When someone doesn’t pay the full amount of child support that has been ordered, one of the options for the government is to pursue an allegation of ‘contempt of court.’ This is when someone is accused of knowingly disobeying a court order. A finding by a court that someone has acted in ‘contempt of court’ can be punished with up to six months of jail for each finding of contempt.
The prosecutors will often only look at one case of underpaying child support when they bring these charges against people. They often do this without considering the total circumstances of an individual. This was the issue for Mr. Goldman’s client. His client had five children – each with a child support order. His income was less than the total he was ordered to pay for all of the kids when those orders are combined. So, there was mathematically no way for his client to pay all five support orders in full. So, the prosecutor picked one that he was not paying the full support on and prosecuted the case.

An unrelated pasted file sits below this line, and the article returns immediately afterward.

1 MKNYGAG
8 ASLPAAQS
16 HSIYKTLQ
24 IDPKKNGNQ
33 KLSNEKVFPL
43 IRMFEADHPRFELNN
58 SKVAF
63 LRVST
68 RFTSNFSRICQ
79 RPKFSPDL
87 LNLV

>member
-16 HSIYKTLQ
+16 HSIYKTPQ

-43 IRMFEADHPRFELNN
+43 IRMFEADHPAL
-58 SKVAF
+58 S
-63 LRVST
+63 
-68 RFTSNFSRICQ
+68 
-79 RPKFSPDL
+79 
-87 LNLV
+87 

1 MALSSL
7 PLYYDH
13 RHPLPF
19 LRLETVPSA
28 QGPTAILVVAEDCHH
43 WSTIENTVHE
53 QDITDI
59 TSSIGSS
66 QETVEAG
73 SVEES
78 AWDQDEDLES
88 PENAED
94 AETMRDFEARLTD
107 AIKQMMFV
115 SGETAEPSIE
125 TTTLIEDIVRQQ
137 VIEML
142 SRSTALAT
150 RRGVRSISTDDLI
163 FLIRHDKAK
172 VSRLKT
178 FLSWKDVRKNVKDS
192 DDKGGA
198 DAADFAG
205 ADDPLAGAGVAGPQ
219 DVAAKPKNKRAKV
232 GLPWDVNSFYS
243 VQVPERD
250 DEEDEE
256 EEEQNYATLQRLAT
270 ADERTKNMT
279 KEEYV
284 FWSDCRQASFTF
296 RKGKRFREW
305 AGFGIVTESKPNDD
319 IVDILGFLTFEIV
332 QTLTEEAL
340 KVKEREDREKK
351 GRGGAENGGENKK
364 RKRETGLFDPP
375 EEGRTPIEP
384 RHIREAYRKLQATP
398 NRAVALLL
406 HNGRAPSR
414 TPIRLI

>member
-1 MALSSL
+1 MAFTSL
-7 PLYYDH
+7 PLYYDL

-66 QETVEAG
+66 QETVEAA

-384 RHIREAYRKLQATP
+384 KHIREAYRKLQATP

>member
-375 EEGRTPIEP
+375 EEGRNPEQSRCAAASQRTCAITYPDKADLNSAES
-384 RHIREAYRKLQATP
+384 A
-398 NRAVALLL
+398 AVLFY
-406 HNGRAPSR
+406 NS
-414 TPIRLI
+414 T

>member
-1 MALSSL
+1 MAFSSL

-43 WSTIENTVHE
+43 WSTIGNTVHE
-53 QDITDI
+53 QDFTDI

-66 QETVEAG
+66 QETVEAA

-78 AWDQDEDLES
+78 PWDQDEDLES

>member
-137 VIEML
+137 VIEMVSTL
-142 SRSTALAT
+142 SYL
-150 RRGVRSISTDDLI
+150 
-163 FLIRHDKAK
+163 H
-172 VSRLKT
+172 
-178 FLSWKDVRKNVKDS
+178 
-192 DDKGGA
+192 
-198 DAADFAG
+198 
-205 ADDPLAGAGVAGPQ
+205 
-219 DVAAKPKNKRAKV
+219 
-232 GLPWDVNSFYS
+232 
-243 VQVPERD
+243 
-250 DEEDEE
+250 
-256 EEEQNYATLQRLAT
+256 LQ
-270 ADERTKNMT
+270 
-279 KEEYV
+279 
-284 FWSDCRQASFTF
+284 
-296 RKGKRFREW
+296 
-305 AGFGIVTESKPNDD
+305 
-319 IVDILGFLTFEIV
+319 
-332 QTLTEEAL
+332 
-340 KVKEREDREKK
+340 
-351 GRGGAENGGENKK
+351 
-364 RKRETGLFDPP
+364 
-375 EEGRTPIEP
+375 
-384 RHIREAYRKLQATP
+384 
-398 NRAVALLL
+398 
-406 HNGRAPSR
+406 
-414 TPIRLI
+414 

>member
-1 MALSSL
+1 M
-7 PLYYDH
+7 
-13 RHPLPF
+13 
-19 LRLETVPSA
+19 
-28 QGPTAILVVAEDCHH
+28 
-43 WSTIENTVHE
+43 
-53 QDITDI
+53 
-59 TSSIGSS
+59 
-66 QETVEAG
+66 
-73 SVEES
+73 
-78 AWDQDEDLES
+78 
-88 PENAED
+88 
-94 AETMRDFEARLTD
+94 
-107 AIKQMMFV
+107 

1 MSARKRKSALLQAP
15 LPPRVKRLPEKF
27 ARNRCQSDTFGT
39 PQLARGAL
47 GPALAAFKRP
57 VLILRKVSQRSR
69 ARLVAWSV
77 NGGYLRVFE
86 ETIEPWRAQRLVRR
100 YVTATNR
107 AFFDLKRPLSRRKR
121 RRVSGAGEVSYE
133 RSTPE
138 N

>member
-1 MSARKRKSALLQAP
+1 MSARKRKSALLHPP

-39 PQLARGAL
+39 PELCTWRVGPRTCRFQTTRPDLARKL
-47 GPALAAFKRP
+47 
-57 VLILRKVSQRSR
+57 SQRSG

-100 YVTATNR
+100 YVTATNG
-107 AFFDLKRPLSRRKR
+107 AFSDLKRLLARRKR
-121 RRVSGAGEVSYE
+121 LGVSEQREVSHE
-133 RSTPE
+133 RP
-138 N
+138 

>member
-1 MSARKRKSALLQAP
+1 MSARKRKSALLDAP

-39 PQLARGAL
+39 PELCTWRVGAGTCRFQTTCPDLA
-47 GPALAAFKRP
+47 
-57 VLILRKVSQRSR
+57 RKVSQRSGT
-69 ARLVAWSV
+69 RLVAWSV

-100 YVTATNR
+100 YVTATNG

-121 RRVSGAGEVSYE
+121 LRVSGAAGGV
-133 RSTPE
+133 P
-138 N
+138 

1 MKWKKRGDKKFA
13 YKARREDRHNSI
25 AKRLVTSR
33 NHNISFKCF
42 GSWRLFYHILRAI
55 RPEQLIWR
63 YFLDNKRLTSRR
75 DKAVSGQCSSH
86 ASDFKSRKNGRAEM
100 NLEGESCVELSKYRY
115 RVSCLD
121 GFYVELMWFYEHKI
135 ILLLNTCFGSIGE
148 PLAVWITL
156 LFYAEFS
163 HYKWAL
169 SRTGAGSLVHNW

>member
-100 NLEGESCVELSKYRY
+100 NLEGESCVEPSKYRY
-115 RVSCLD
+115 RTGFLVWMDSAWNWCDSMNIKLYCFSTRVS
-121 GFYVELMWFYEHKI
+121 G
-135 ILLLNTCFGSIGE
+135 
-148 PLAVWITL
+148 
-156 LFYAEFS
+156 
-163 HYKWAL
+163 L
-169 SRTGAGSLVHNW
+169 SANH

At the hearing, Mr. Goldman had his client testify about all five of the child support orders, totaled up what those required him to pay each month, had his client testify about what his monthly income was, how that money was distributed, and compared the numbers. The judge agreed that for Mr. Goldman’s client to be paying in full for some kids he would have to pay less than ordered for other kids and alternatively that for him to pay all kids something he would be paying less than ordered for all of the kids. Accordingly, Mr. Goldman’s client was found Not Guilty of Contempt of Court.